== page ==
Why You Need To Sell Merch
While not every band is going to have merch for sale at their shows, foregoing this revenue option means the artist is not only missing out on a much needed revenue source, but also foregoing a valuable opportunity to strengthen their brand and build a stronger connection with fans.
Guest post by Toney van Veen of DiscMakers
Why pass up the chance to make additional revenue, build your artist brand, and cement a special connection with your fans?
It astounds me when I attend a concert and the artist does not have merch for sale — and it happens a lot. I don’t have stats, but I’d guess that two out of every three bands I see live do not have merch available for sale. While thousands of artists take advantage of the benefits of selling merch at gigs, too many others evidently don’t seem to think it’s important.
The reality is that selling physical products at gigs – t-shirts, hoodies, CDs, vinyl, USBs, etc. – is a game-changer for many artists. It can mean the difference between mixing your EP in your basement versus hiring a local professional in your city’s A-room studio. If you aren’t already taking advantage of the revenue boost merch can provide you, here are six reasons you need to have merch for sale at your next gig.
1. Physical product sales crush streaming revenue
We live in a streaming world, but let’s be honest, streaming won’t pay enough to buy you a set of strings. On average, it takes about 3,000 music streams to equal the profit from one CD sale and 5,000 streams to equal the profit of one t-shirt. The average emerging music artist makes much more money selling merch at their gigs than from streaming, which is why physical media is as relevant today as it ever was, especially for independent musicians.
2. You need multiple revenue streams
There are lots of ways to monetize your music, and you need to utilize as many of them as you possibly can. Even all those fractions of pennies from streaming, publishing, public performance, neighboring rights, and YouTube licenses add up. But an indispensable part of every artist’s revenue mix that pays off right away is physical product, and that includes vinyl, CDs, t-shirts (so many types!), hoodies, stickers, buttons, USBs… the list goes on. The income-driving potential is real.
3. Healthy profit margins are a good thing
When you’re an independent artist buying your merch directly from your CD or merch provider, the profit margins are huge! One CD sale for $10 nets you $8-9 in profit. A T-shirt sale for $20 can easily net you $15. Those are profits you can reinvest in renting practice space or buying gas, strings, and drumheads. Plus, who says you need to sell a shirt for $20 anyway? I’ve attended concerts where color t-shirts were being sold for $35 to $40. Those are some healthy profit margins!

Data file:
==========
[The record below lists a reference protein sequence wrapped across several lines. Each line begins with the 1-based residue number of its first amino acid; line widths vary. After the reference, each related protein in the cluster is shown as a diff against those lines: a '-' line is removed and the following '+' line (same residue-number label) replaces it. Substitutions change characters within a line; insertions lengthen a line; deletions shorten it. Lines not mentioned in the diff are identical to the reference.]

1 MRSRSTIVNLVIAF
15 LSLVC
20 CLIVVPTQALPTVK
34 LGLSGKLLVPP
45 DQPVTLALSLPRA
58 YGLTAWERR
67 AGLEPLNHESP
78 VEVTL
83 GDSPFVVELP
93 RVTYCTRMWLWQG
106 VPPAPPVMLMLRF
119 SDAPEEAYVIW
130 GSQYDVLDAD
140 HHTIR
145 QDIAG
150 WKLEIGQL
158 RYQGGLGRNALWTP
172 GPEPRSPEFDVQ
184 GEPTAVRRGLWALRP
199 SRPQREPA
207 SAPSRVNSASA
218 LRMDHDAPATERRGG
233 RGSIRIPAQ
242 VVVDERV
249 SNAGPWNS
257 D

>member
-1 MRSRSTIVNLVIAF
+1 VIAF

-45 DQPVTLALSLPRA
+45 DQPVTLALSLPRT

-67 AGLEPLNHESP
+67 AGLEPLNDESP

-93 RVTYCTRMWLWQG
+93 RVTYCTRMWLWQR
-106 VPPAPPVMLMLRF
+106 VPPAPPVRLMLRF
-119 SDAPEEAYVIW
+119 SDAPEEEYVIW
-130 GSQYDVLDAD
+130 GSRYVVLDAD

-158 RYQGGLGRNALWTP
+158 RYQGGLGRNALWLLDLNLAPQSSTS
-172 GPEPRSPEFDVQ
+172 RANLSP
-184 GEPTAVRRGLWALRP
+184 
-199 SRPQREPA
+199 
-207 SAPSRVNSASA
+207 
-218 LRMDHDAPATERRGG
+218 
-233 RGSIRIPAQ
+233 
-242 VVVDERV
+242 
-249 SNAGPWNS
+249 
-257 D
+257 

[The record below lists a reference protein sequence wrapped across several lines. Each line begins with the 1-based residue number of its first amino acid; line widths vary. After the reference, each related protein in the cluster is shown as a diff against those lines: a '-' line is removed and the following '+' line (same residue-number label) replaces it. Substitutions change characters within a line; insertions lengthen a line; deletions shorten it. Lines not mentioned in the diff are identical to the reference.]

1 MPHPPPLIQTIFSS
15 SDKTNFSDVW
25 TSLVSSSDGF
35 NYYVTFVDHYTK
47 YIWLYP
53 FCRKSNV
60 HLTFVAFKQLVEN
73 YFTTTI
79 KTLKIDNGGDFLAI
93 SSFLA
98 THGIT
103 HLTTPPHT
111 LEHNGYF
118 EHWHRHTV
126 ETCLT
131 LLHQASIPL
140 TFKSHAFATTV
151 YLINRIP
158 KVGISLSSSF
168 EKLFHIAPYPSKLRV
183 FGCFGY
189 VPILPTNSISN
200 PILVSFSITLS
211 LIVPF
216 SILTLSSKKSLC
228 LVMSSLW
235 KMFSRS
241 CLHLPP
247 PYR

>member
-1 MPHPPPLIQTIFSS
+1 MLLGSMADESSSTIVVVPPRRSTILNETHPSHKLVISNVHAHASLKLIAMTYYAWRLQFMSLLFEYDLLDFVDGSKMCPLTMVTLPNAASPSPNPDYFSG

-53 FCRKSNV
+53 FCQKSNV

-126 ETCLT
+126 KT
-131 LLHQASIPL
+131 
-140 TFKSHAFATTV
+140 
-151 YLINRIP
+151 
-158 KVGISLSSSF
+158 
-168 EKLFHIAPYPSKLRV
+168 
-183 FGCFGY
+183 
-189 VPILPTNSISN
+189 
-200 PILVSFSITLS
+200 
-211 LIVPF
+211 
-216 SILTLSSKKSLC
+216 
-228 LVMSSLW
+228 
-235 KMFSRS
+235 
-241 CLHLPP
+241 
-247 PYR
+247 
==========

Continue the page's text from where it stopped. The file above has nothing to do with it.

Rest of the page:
4. It’s not just about selling music
When a fan buys your vinyl LP or CD, they’re still going to listen to your music on Spotify or Apple Music, but they buy your product because they want to invest in you as an artist. Today, your CD or vinyl is not just a delivery medium for sound — it’s a memento. Buying your CD allows your fan to tell the story that “I was there.” When you autograph that CD, it allows your fan to tell everyone, “I knew this artist way back when.” It’s not just a CD – it’s an opportunity to turn a listener into a superfan.
5. Let your fans do the advertising
There’s a host of iconic brands that inspire people to advertise them on a t-shirt: Adidas, Apple, Nike, Harley Davidson. As an artist with devoted fans, give them the chance to promote your brand and advertise YOU. Selling t-shirts at your shows creates a beautiful flywheel effect: the more merch you sell, the more money you make, and the more your brand gets promoted by your fans. Which gets more people listening to your music, coming to your concerts, and buying your merch.
6. Build deeper connections with your fans
Having physical media available at gigs allows you to create a unique, irreplaceable connection with your fans. The interaction you have with a fan while you’re autographing the LP they just bought can become a lifetime memory. The young woman who bought your newest t-shirt didn’t just buy a garment, she’s part of your TRIBE when she wears it. These personal connections create fans for life.
If it ain’t streaming, it’s merch!
Today’s artists – from the newly formed emo band in a basement club to Taylor Swift filling arenas – make more income from touring than from selling music. Physical product (whatever it may be) is not just a way to drive more revenue from your live gigs, it’s an indispensable part of the overall income mix for today’s artist or label. Mech is part of the overall fan experience, the relationship between your fans and your act. And to be sure, not everyone will buy a shirt or a CD at your next concert, but some will. Why miss out on the opportunity to make additional revenue, help build your artist brand, and cement a special connection with your fans?
Tony van Veen is the CEO of DIY Media Group, the parent company of Disc Makers, Merchly, and BookBaby. As a college student, he played in indie bands, created his own LPs, cassettes, and t-shirts, and sold them at shows. Today, he collects CDs and concert t-shirts to support the artists he loves.